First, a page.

Base Cross Offense

No Basket

The Case for the Defense

For any defense that is not well prepared in defending a hard hitting inside game, the Base Cross offense will be very difficult to stop. In addition, quick ball reversal down screens pose additional problems for the defense.


Defensive Fundamentals Required

Learn More  Defending the Dribble Clear

Learn More  Defending the Low Post Fundamentals

Learn More  Attacking Down Screens



Base Cross Offense Schematic Sequence

Base Cross Schematic


Defensive Strategies & Techniques Used To
Combat the Base Cross Offense


Learn More  Basic NBA Show & Recover

Learn More  All Out SOS Disruption


5 Stars


NBA Show & Recover

Basic NBA Show & Recover

Base Cross Offense

Since the Base Cross Offense involves a "Big" screening against a "Little," most teams do not like to switch. As the "Little" goes across the lane to set a base screen, his defender will step out (shows) and physically blocks the offensive post's path.

Forcing the post high and wide not allows time for the post's defender to fight over the screen and re-establish a defensive position, it also forces the offensive post out away from the low block area. The weakside defenders will also "pack in" (drop) to contest the basket area.

Phase 1: Showing

Defensive player X1 forces the point guard O1 to middle and pressures pass to post O5 . Defensive player X2 steps out hard (SHOWS), and forcing O5 to come wide off O2's base screen. X5 trails over the screen assuming 3/4 side or FRONT position against O5. X3 and X4 drop into weakside help position to congest the post areas.

Phase 2: Recover

Defensive player X5 plays O5 straight up attempting to force O5 away from the basket and into a turn around jump shot. Weakside defenders X2, X3, and X4 pack it in (help) in attempt to help out on O5. When O1 passes to post O5, O1 can "Yo-Yo" back and forth attempting to help out on O5. When O5 passes back to O1 spotting up, X1 recovers back to O1.

Phase 3: Final Match Up

Matching up after the base screen screen, defender X1 applies ball pressure and smothers O1. X5 assumes a defensive post position against O5, pushing O5 off the block. X2, X3, and X4 "Pack It In" on the weakside.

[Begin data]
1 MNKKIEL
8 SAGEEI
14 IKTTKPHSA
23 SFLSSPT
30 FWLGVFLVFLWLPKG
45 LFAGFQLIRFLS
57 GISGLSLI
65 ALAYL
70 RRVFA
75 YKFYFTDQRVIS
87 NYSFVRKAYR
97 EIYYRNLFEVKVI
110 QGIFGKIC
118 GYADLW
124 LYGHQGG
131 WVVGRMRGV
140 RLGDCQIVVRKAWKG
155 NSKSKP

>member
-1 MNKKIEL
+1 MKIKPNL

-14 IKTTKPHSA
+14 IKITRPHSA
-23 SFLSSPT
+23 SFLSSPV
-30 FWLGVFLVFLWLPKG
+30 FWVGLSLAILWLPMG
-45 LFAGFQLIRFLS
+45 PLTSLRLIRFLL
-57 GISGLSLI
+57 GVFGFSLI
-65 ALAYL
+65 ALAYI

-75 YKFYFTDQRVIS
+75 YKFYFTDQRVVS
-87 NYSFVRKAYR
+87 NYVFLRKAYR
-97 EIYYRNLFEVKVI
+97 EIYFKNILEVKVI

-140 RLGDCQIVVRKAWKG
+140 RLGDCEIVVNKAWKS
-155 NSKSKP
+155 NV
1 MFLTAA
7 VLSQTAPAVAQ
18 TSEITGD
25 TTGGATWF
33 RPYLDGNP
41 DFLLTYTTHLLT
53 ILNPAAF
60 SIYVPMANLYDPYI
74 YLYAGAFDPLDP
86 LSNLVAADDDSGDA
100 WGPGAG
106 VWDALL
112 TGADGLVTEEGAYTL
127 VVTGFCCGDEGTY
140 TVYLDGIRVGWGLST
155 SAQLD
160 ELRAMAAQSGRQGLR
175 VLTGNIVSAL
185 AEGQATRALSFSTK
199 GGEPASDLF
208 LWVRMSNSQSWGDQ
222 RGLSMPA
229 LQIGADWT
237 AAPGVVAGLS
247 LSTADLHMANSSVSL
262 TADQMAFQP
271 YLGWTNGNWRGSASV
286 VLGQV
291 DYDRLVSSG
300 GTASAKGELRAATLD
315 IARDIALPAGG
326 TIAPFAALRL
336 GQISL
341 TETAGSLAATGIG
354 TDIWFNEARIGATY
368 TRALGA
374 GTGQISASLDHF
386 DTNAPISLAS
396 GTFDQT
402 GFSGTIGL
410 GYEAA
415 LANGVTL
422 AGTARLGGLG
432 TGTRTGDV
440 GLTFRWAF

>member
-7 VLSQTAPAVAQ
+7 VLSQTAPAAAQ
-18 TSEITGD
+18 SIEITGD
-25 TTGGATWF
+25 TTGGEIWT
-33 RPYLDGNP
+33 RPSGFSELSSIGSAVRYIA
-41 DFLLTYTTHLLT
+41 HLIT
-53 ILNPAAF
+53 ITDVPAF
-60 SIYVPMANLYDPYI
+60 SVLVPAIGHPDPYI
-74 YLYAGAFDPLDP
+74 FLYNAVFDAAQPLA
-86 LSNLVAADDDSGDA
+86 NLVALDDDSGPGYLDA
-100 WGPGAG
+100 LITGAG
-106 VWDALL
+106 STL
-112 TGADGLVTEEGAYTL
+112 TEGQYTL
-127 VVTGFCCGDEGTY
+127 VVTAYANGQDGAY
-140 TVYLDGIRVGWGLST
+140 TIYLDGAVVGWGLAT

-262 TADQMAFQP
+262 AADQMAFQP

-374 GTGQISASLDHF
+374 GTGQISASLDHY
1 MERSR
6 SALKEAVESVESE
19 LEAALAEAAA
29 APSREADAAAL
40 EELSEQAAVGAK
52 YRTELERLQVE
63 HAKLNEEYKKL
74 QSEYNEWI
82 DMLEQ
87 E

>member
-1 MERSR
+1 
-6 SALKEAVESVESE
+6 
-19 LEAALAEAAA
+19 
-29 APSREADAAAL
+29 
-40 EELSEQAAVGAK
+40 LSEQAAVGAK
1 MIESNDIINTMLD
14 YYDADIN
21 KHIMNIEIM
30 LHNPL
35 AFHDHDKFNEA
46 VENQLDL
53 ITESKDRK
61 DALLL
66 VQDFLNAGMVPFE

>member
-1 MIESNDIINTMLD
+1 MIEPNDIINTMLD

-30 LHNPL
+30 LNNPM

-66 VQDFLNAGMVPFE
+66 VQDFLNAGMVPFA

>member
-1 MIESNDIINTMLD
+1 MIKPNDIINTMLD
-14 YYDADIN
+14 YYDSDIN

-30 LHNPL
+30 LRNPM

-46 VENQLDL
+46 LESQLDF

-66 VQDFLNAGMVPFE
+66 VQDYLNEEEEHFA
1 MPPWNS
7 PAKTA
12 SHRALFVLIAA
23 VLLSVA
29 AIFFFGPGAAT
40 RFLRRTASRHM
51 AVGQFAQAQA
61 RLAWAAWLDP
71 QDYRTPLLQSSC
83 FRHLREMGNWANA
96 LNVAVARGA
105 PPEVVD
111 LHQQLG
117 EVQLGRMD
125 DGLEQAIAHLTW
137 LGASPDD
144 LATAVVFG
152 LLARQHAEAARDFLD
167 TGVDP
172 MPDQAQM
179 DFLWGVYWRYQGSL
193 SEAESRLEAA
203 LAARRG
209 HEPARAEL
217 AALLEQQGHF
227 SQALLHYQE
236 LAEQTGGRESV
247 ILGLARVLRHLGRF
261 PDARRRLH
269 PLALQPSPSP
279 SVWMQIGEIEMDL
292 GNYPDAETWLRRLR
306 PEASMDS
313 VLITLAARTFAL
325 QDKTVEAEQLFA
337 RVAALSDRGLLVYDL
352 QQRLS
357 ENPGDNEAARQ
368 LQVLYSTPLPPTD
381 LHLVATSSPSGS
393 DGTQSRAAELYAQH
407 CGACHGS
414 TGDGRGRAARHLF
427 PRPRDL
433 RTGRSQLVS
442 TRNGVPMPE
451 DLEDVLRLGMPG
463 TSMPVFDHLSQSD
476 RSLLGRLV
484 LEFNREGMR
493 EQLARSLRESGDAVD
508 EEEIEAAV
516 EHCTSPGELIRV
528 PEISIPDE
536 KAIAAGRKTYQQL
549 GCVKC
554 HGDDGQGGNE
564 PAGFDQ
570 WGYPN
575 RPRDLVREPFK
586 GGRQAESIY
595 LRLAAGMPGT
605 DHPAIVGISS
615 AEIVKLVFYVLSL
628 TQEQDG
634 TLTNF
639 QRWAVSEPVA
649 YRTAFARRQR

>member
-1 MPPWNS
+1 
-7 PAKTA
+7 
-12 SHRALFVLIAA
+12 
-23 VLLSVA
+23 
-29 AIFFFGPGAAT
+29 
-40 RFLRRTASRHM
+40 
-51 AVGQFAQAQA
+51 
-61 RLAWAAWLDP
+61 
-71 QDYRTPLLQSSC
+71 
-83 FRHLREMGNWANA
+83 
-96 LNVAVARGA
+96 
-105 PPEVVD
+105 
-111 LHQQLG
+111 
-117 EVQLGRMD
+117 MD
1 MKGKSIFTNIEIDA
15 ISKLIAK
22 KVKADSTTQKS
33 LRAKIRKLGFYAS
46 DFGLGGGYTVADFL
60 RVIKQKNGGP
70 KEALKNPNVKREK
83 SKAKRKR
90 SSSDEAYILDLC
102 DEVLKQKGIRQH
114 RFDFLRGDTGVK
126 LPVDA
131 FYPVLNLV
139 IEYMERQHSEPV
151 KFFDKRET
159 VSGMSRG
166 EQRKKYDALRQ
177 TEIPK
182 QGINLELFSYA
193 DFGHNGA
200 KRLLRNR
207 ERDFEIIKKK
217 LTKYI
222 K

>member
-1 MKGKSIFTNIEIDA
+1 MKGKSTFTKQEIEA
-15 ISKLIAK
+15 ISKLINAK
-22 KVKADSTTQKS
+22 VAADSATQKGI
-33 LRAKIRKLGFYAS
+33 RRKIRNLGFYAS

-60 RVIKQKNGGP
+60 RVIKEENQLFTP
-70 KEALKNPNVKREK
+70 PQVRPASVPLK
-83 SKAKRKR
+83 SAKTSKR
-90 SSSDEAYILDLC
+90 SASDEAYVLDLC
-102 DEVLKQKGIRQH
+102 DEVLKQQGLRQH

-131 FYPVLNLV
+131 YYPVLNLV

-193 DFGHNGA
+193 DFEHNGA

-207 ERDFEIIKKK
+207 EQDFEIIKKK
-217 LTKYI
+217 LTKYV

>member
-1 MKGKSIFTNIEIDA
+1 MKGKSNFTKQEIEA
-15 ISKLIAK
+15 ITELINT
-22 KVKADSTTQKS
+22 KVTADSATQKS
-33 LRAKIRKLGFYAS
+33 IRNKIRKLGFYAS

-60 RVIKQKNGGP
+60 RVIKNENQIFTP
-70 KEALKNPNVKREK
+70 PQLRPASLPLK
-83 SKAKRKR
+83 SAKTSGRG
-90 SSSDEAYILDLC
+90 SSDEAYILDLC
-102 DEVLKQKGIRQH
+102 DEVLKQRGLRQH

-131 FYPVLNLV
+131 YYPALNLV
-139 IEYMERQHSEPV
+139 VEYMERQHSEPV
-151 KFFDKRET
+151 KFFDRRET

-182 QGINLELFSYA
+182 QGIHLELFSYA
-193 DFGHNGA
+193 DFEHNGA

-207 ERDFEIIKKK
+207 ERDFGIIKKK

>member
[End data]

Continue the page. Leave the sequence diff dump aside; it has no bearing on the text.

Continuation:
5 Stars


SOS Trap

All Out "SOS" Disruption

Disruption of the Base Cross Screen offense is achieved by trapping the ball handler on wing before an entry pass can be made into the post. The base screen action is countered with a "Hi-Lo Switch". If the post goes baseline (low) off the screen, the defenders switch; when the post goes over the top ( high) of the screen, the defenders do not switch.

Should the ball be enter into the post, post trap rotations occur. On the pass out of the trap, near player rotations take place and basic team SOS concepts are in effect.

Phase 1: Double Team (Trap)

Sideline Trap. Defensive player X1 pushes the point guard O1 to sideline checkpoint. Defensive player X2 traps O1 with X1 above the free throw line extended. X3, after executing a contact pivot switch with X5, Fronts the post O5. X5 forces O5 low along the baseline,and then makes a contact switch with X3. X4 and X5 assume Helpside Triangle "I" positions ready to rotate to O2 or O3 on O1's pass.

Note: If O5 is allowed to go over the top of O3's base screen, there is no switch involved. X5 fronts O5 and X3 assumes the Low Helpside "I" position. This is called a "Hi-Lo Switch." (cutter goes low - switch, cutter goes high - no switch).

Phase 2: Pass Out of Trap

When O1 passes to O2, X4 closes out to O2, pushing O2 toward sideline checkpoint while X1 denies a return pass back to O1. X2 sprint releases to a Mid Helpside "I" position ready to close out to O3 when O2 passes O3 the ball. X3 and X5 assumes a pass denial positions against O5 and O4.

Note: All rotations must take place as ball leaves passer's hands.

Phase 3: Final Match Ups

When O2 makes a pass to O3 on wing, X2 closes out to O3 pushing O3 to corner checkpoint. X5 fronts the post O4 while X1 and X3 drop into Helpside "I" positions against O1 and O5. X4 assumes a pass denial position against O2 creating box pressure by preventing the ball reversal pass. When matched up, basic SOS defensive principles are in effect.